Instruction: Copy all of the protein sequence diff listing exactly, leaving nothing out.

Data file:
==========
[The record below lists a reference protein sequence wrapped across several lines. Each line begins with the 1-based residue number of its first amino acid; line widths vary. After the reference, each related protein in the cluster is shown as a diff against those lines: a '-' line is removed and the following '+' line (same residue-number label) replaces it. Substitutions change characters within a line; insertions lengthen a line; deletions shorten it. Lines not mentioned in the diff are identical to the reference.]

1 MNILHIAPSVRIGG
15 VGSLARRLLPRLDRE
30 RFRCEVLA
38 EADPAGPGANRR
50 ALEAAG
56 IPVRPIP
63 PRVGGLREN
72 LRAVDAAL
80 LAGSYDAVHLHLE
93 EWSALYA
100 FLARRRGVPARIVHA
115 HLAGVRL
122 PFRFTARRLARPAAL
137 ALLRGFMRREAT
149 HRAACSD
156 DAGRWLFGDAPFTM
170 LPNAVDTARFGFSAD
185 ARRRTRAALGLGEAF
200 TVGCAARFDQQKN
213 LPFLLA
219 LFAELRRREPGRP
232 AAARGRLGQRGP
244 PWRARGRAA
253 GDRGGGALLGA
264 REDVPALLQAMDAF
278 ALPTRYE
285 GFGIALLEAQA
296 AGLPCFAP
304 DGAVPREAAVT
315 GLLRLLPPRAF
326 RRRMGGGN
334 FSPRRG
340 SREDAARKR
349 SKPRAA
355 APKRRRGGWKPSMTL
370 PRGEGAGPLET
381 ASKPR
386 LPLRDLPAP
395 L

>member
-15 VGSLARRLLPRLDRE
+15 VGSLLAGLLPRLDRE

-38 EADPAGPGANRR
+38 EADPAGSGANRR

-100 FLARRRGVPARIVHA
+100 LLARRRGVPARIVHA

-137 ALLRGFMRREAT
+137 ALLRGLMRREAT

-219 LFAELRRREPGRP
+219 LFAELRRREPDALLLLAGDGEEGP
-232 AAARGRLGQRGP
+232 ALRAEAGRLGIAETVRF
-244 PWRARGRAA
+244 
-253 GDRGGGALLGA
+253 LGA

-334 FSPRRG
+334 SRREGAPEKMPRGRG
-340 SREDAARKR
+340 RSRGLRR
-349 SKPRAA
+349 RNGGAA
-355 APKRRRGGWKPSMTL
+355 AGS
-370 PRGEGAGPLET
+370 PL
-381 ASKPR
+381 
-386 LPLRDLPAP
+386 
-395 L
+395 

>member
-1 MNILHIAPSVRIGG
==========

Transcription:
[The record below lists a reference protein sequence wrapped across several lines. Each line begins with the 1-based residue number of its first amino acid; line widths vary. After the reference, each related protein in the cluster is shown as a diff against those lines: a '-' line is removed and the following '+' line (same residue-number label) replaces it. Substitutions change characters within a line; insertions lengthen a line; deletions shorten it. Lines not mentioned in the diff are identical to the reference.]

1 MNILHIAPSVRIGG
15 VGSLARRLLPRLDRE
30 RFRCEVLA
38 EADPAGPGANRR
50 ALEAAG
56 IPVRPIP
63 PRVGGLREN
72 LRAVDAAL
80 LAGSYDAVHLHLE
93 EWSALYA
100 FLARRRGVPARIVHA
115 HLAGVRL
122 PFRFTARRLARPAAL
137 ALLRGFMRREAT
149 HRAACSD
156 DAGRWLFGDAPFTM
170 LPNAVDTARFGFSAD
185 ARRRTRAALGLGEAF
200 TVGCAARFDQQKN
213 LPFLLA
219 LFAELRRREPGRP
232 AAARGRLGQRGP
244 PWRARGRAA
253 GDRGGGALLGA
264 REDVPALLQAMDAF
278 ALPTRYE
285 GFGIALLEAQA
296 AGLPCFAP
304 DGAVPREAAVT
315 GLLRLLPPRAF
326 RRRMGGGN
334 FSPRRG
340 SREDAARKR
349 SKPRAA
355 APKRRRGGWKPSMTL
370 PRGEGAGPLET
381 ASKPR
386 LPLRDLPAP
395 L

>member
-15 VGSLARRLLPRLDRE
+15 VGSLLAGLLPRLDRE

-38 EADPAGPGANRR
+38 EADPAGSGANRR

-100 FLARRRGVPARIVHA
+100 LLARRRGVPARIVHA

-137 ALLRGFMRREAT
+137 ALLRGLMRREAT

-219 LFAELRRREPGRP
+219 LFAELRRREPDALLLLAGDGEEGP
-232 AAARGRLGQRGP
+232 ALRAEAGRLGIAETVRF
-244 PWRARGRAA
+244 
-253 GDRGGGALLGA
+253 LGA

-334 FSPRRG
+334 SRREGAPEKMPRGRG
-340 SREDAARKR
+340 RSRGLRR
-349 SKPRAA
+349 RNGGAA
-355 APKRRRGGWKPSMTL
+355 AGS
-370 PRGEGAGPLET
+370 PL
-381 ASKPR
+381 
-386 LPLRDLPAP
+386 
-395 L
+395 

>member
-1 MNILHIAPSVRIGG